The revised legislative proposals set clear targets for reduction of waste, reduced waste to landfill and increased recycling targets.

Clean Energy Package

Published by European Commission in  November 2016 and currently in the middle of the EU’s legislative process, the CEP includes legislative proposals and communications on renewable energy, energy efficiency, electricity market design, security of supply etc. Proposed targets include a binding EU level energy efficiency target of 30% by 2030 and at least 27% for the share of renewable energy consumed in the EU in 2030.

Waste Framework Directive

The Waste Framework Directive seeks to promote the alternatives to landfill by (amongst other things) strengthening the role of the waste hierarchy. The five-step hierarchy must now be strictly adhered to in all Member State policy and legislation, with options positioned higher up in the hierarchy being prioritised ahead of those positioned beneath them. Recycling is prioritised and a mandatory 50% recycling rate by 2020 was included. In accordance with the Directive on Waste, the European Communities (Waste Directive) Regulations 2011 mandate the separate collection of paper, metal, plastic and glass. By 2020, these and other wastes from households have to be recycled at a level of not less than 50% by weight.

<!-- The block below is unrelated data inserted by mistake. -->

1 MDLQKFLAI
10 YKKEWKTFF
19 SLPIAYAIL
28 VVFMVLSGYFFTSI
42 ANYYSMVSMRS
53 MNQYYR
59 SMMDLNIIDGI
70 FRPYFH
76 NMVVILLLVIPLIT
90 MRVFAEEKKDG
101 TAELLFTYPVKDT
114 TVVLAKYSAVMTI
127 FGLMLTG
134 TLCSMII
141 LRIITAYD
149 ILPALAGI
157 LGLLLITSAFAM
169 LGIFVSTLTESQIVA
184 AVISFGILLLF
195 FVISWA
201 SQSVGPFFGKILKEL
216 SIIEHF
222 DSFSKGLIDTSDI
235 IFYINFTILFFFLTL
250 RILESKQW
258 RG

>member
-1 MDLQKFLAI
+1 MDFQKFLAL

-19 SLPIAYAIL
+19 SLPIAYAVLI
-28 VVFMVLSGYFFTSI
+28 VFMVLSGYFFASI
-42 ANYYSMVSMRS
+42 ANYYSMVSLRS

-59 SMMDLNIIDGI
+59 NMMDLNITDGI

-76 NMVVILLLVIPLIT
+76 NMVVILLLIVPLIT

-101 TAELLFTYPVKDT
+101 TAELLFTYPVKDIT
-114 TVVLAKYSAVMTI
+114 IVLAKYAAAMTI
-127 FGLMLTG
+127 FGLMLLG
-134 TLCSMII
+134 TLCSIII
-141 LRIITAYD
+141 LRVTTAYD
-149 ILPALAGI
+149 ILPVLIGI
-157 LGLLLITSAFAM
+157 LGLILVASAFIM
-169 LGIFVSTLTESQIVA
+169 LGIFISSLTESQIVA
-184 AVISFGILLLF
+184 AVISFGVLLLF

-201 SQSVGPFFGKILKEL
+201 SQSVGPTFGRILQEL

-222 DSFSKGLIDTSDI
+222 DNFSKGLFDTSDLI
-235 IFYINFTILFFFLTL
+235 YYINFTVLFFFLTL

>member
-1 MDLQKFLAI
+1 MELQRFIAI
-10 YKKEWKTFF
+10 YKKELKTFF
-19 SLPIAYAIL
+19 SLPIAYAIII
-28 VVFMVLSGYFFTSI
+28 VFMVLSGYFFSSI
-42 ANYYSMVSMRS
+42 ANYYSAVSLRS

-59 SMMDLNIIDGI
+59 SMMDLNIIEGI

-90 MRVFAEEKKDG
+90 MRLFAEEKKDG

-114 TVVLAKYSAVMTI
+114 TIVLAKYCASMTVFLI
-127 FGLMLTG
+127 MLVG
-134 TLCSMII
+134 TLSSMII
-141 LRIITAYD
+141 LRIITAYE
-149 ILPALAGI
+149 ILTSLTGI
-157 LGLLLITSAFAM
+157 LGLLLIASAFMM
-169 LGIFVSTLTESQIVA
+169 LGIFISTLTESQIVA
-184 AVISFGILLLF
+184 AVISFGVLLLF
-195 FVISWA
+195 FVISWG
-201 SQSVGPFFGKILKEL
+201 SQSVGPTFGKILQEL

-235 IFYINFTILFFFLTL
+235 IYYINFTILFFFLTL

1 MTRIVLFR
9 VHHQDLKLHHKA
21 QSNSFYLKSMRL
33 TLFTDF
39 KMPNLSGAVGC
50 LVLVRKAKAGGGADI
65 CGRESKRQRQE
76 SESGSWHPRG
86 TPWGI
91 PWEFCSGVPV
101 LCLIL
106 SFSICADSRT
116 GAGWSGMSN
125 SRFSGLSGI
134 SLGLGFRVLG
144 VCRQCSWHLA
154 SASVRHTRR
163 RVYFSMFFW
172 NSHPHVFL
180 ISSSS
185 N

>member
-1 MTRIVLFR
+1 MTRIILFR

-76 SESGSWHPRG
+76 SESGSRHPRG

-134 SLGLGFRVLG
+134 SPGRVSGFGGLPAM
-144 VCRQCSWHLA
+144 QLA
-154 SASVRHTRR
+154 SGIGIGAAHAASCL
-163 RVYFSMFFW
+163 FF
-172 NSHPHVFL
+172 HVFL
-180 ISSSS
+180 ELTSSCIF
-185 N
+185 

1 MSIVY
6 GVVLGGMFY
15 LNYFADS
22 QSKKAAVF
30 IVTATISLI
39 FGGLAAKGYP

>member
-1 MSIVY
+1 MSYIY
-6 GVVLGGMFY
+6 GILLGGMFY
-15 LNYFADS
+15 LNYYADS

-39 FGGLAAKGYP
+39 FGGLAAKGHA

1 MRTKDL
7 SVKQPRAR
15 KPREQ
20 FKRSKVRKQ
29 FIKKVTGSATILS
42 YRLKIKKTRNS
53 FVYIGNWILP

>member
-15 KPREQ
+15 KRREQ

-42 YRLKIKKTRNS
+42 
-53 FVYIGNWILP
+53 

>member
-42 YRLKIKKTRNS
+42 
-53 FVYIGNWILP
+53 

The Directive also moved waste-to-energy plants that meet a specified energy efficiency criteria up the waste hierarchy, positioning them above landfill disposal as recovery plants.

Waste Incineration Directive

The aim of the Waste Incineration Directive (2000/76/EC) is to prevent or to reduce as far as possible negative effects on human health and the environment caused by the incineration and co-incineration of waste. It sets controls on releases to water and limits for air emissions. The Directive also makes a clear distinction between incineration plants and co-incineration plants, setting higher emissions limits for the former. The Directive sets out the highest standards of all industry for air and water emissions from waste-to-energy plants.

Landfill Directive

This Directive, which has been transposed into Irish law, sets out the most pressing and challenging targets currently facing the Irish waste sector. It requires that, by 2010, Ireland reduce the amount of Biodegradable Municipal Waste (BMW) going to landfill to 75% of the total amount (by weight) produced in 1995. Subsequently, the amount of BMW going to landfill must not exceed;